Aged to Perfection, Kinda
With a score of musicians who specialize in modern experimental, cutting edge, and often jazzy beats, Ninja Tune XX is a label two decades in the making. Ninja Tune has always been at the frontier of the music industry, showcasing artists who aren’t afraid to try something new. This expansive 4 disc boxed set, Twenty Years of Beats and Pieces, includes 57 of the best tunes produced under this label in the last two decades in addition to many new and previously unreleased songs from artists like Daedelus, Spank Rock, Hex, Bonobo, Coldcut and remixes from friends like Flying Lotus and Hot Chip. With so much content, how could you go wrong?
The guys at Ninja Tune knew what they were doing when they made Two Fingers the epic introduction for this album, starting things off on the first disc. “Fools Rhythm” exercises a bass-heavy drum kick and clap leading up to a harmonic synth drone that is all over the place. Toddla T’s “Want U Now” (featuring Ms. Dynamite) kicks the dancability up a notch with this Latin beat-inspired track, which has been very much in vogue as of late. The Dells’ “Eating Clouds” pairs jazzy electronic beats with melodic rap lyrics that loop, echo, glitch and repeat, all making for a very artfully done tune. “Lost Where I Belong” is an impressive track by Andreya Triana and remixed in the iconic Flying Lotus style of jazzy downtempo snare and kicks accompanied by dreamy vocals. An acoustic rhythm guitar leads the very Postal Service-esque “LA Nocturne” by Daedelus, an acclaimed track that fittingly concludes the first disc of the set; but we’re only getting started.
The second disc features impressive dub and dubstep with a heavy electronic, synthesized focus on the first two tracks, “Dub Styles” by Roots Manuva (Micachu’s M.A.T.H.E.S. Remix) and “Summer’s Gonna Hurt You” by Diplo (the 2010 Remix). A similar bass wobble continues on The Heavy’s “How You Like Me Now?” (Joker Remix) that utilizes the slower tempo, chill dubstep instead of the popular drum and bass, speed freak style. This second disc is much better put together than the sporadic shuffle of the first CD; all tracks fit a certain theme here. The second disc gains some momentum disc with faster songs like Todd Edwards’s Remix of Spank Rock’s “What it Look Like,” which puts a fresh beat into a song that was good to begin with. Amon Tobin brings the energy back down to conclude the second CD with “Lost & Found” and his dubstep-gone-slow-mo ambient track.
Lou Rhodes collaborates with the New York Cinematic Orchestra to usher in a melodramatic, emotional string piece on “One Good Thing,” opening the third disc of the set. This segues nicely into Bonobo and Speech Debelle’s “Sun Will Rise,” which uses powerful saxophone, acoustic guitar, and Debelle’s emotional rapping to create a rich melody. A few songs in and the motif of this CD becomes apparent; the vocally oriented songs here rely heavily on the diverse backing instruments including horns, strings, piano, percussion and only a minimal amount of synthetic electronics. “I Hear the Drummer” is an upbeat track that is all over the place. Produced by Quincy and Xen Cuts Allstars, the song includes many voice samples and often switches the tempo around, making for an interesting experimental cut. Cougar breaks the orchestra imagery with “$64K Rainbow” and their grinding, distorted guitars and squeaky synth play. From here on out, the songs get a little grittier, drum driven, with an industrial sounding veneer before Floating Points Ensemble closes out the CD with an abrupt, downtempo melodic track, “Post Suite,” that has a hint of jazz bass.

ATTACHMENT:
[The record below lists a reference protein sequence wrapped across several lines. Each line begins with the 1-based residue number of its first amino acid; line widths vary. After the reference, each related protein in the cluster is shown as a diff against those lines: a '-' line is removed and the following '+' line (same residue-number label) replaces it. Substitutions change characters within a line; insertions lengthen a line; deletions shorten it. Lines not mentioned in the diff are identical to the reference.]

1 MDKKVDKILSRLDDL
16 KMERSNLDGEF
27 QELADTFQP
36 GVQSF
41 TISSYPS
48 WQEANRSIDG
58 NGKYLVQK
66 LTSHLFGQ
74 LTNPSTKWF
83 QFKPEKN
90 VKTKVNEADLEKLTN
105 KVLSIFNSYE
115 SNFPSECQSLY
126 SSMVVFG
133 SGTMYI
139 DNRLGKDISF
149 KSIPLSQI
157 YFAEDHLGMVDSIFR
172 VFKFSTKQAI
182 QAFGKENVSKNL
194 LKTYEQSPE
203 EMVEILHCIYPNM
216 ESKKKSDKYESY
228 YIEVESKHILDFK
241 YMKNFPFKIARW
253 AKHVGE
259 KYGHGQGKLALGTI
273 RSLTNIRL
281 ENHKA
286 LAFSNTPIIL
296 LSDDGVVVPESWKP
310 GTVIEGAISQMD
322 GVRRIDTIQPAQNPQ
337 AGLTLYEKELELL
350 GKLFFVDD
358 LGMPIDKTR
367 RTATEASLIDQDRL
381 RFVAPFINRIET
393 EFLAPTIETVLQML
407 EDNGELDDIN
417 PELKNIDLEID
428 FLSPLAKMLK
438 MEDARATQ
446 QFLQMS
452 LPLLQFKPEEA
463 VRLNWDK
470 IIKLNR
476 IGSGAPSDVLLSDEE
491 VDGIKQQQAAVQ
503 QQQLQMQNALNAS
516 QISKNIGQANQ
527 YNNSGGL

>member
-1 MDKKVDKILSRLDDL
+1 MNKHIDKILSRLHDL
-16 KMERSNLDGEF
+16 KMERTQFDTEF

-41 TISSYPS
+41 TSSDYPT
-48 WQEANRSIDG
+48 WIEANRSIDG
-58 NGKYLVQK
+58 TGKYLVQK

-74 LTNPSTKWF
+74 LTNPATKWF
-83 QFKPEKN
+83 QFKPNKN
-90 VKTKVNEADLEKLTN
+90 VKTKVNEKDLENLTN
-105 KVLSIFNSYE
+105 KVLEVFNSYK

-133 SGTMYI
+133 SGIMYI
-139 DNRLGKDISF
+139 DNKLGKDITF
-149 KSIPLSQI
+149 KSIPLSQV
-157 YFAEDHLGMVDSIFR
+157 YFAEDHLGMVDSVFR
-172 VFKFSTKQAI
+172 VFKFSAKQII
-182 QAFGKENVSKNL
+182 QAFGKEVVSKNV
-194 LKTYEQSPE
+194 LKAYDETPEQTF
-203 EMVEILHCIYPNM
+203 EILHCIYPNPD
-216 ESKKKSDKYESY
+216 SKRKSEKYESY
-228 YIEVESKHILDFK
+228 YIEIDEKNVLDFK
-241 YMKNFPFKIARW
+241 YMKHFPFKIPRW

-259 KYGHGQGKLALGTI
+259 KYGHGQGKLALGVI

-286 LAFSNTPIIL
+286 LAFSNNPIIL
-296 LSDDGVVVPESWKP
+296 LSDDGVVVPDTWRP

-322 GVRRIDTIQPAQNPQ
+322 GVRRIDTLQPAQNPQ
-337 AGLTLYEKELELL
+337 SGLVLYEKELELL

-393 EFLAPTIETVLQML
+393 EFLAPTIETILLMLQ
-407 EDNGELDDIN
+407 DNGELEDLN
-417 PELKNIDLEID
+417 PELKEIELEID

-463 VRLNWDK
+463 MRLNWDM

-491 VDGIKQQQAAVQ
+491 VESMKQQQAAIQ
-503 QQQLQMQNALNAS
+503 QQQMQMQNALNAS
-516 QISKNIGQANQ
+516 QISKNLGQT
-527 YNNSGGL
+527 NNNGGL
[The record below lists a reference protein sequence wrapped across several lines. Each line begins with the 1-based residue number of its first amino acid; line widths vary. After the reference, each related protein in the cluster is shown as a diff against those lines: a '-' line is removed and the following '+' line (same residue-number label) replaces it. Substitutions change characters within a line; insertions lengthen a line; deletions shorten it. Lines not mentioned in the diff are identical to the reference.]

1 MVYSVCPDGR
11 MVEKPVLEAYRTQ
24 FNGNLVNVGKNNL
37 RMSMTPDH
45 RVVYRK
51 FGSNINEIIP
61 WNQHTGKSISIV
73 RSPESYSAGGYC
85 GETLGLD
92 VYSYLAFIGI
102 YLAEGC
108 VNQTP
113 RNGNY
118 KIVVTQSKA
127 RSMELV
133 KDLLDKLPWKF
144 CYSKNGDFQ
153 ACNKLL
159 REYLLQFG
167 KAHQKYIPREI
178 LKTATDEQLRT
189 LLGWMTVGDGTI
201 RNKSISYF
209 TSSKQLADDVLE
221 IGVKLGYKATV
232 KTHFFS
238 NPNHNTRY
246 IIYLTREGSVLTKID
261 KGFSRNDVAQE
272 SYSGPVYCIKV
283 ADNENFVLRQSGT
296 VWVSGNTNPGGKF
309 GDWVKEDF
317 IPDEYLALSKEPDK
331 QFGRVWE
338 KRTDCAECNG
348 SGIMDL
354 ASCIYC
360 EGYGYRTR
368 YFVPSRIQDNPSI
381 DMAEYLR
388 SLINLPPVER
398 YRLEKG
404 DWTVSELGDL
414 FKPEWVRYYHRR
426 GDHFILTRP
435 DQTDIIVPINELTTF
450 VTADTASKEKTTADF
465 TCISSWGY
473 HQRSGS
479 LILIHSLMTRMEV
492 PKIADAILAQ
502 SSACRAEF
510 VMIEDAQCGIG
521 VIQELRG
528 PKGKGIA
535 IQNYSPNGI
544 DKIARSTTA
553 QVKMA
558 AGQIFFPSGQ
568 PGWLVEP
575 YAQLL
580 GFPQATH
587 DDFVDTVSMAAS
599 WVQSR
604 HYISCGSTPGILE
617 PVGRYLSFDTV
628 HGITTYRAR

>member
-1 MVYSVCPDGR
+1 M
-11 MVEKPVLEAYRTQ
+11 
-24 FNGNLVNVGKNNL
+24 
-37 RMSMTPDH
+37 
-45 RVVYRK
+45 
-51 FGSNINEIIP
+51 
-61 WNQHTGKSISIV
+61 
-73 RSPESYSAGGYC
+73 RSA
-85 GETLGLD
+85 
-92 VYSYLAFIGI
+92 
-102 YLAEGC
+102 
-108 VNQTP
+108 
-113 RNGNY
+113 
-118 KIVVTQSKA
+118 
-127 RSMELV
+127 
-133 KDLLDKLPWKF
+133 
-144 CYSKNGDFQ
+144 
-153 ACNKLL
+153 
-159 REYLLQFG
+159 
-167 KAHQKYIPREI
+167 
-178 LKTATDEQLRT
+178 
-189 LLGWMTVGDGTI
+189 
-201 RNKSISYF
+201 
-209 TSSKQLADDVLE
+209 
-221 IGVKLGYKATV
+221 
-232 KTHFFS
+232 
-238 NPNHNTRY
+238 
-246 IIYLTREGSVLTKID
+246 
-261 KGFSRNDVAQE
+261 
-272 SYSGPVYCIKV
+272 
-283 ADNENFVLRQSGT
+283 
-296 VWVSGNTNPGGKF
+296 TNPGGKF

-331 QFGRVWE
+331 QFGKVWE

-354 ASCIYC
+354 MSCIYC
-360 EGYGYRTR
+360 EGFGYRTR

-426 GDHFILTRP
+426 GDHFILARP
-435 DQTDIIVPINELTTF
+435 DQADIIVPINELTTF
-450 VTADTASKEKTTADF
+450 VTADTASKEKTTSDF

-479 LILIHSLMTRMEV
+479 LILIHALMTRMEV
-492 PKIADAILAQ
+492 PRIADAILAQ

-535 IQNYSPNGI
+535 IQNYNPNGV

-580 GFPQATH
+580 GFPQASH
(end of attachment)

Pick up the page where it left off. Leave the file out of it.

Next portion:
The fourth and final CD in the box set begins with Eskamon’s jazzy glitch-hop “Fine Objects”, offering a taste of experimental beats. The trip-hop beats are a bit more pronounced on this CD with songs like Emika’s “Drop the Other,” remixed by Daedelus, whose chillout vocals nicely compliment the heavy snare and drum kicks. Like a lot of songs here, Four Tet’s remix of Anti-Pop Consortium’s “Volcano” gets off to a slow start with over a minute of repetitive keys before a back beat finally kicks in and we hear some deft rapping. The Death Set’s “Impossible” (remixed by Shuttle) starts with a synth drone and highly distorted vocals before a spacey, rhythm synth line pops its head in until the drone returns, as do the hardly audible vocals, all making for a lucidly appealing remix. Winding things up is Shuffle’s “Tunnel,” another slow starter with dubstep wobble and drumming, closing this monumental box set with a crescendoing fadeout.
This series of songs plays more like a “Greatest Hits” album than a seamless mix of continuous music. The layout is a bit random and can go from upbeat dance track to downtempo chill beats and back again quite a bit. Admittedly a lot of songs in this set feel like filler tracks that musicians just couldn’t fit anywhere else, but there are also real unreleased gems here as well. Spanning from the chill downtempo, to alternative trip-hop, to experimental nu-jazz, and event glitchy dubstep, if you’ve never heard of Ninja Tune, there is a good chance of finding at least a couple songs you’ll like here. However, for the Ninja Tune enthusiast, this is a must have.